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We Are Not All the Same


When I was in grade school, I knew that I was different—in a bad way, in my brain. I didn’t know the terms gay or lesbian back then, but I was a boyish girl and, somewhere on an unconscious level, I knew that it was more than just being a tomboy. Even years later, when I began having lovely relationships with other women, I felt shame about being so unlike practically everyone I saw in the world. I even went through a brief period in my 20s when I thought I could just not be gay, but of course this would not prove to be particularly successful—thankfully. But in every other way I could, I tried to be like the “normal” people. In other words, I tried to assimilate.

All throughout this time, as I was being educated in the classrooms of public schools, I was learning about America and how we are a melting pot. To a 4th grader, or even an 8th or 9th grader—particularly in the early 1960s, this sounded kind of cool. To a person who would have paid money to feel like everyone else, it sounded ideal. Plus, those crazy textbook authors of the 50s and 60s painted whatever picture they wanted to paint. In my mind, assimilation seemed like a good thing.

I even went through a brief period in my 20s when I thought I could just not be gay, but of course this would not prove to be particularly successful—thankfully.

Fortunately, I understand many more things now that I have lived so much of my life. Most gratefully, I am in full grasp of the fact that I am fine as I am. To my work, my friendships, and my writing, I bring what is uniquely me. I don’t have to look and be like my heterosexual friends, and I don’t really even have to be like other gay people. As my favorite childhood cartoon character Popeye used to say, “I yam what I yam.”

Still, I am acutely aware that the idea of assimilation was ingrained in me at such an early age that I grew up seeing that as a goal for each of us. Looking back on many years of teaching, I am sure that I pushed the students in my comp classes to write like the dominant culture, and those in my communications classes to dress and speak like the dominant culture when they got up to do their presentations. It reminds me of something my mother told me when I was in my 30s and she was in her 70s. Her own insecurities about not “fitting in” prompted her to tell me and my brothers all of the ways that we should be so that we would feel acceptable. Even she realized by the time she was old that she had actually made us feel worse about who we were—not better.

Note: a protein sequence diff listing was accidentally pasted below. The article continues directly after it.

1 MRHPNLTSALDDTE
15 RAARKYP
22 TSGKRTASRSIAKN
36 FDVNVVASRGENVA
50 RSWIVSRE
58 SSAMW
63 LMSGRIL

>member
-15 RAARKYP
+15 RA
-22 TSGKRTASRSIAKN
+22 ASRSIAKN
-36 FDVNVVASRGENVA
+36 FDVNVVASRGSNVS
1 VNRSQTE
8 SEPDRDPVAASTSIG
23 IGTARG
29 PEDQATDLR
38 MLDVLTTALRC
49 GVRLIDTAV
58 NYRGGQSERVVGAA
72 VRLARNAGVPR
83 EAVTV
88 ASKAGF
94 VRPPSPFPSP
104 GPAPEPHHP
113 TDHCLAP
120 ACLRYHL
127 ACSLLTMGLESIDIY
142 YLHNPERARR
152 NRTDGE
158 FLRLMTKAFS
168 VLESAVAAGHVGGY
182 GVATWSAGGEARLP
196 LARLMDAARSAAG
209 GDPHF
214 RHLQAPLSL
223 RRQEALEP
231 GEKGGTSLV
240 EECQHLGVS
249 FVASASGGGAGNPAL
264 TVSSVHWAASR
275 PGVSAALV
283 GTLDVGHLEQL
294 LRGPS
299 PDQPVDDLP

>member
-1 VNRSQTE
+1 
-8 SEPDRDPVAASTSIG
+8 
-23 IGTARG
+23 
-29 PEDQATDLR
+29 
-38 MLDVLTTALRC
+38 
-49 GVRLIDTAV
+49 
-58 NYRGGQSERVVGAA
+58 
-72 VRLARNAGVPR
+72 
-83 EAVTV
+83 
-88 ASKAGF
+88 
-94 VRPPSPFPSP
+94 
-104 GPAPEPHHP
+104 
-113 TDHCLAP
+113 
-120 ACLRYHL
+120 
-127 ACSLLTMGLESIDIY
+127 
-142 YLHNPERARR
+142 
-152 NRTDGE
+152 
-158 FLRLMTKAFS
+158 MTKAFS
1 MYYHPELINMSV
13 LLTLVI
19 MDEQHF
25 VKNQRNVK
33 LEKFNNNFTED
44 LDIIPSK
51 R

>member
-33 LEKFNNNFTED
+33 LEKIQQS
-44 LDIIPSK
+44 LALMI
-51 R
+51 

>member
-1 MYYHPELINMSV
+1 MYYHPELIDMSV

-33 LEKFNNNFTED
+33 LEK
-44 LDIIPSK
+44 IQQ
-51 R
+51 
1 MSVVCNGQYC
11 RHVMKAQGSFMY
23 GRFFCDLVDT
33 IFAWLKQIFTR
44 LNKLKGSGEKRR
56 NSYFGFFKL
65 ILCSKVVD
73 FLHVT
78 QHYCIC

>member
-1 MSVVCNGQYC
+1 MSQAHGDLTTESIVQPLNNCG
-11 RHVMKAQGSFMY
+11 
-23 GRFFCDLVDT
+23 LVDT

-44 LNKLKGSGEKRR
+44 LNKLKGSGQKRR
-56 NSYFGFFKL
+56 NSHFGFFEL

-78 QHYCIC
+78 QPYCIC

As I think about these ideas, what stands out most profoundly is how boring it is when people are all the same. Imagine the level of confidence and passion we would feel if they were all encouraged to become more of who we already are. We really don’t need everyone to be the same—because we aren’t. We each have our own stories, or own histories, and our own energy that we bring to the room.

I have lived a blessed and privileged life, mostly because I had the freedom to be who I was—even though it took me a long time to discover it. But even at that, I still find myself encouraging people to follow the rules, to stay within the lines, to not draw too much attention to themselves. As young people (and old people) around me stand up and say no to this notion of blind conformity, I feel inspired and proud. I turned 67 a bit ago. One of my strongest feelings is that it is not too late to urge each other to be who we are, no matter how unlike “the norm” that might be. I can’t think of a richer, more loving gift to give anyone.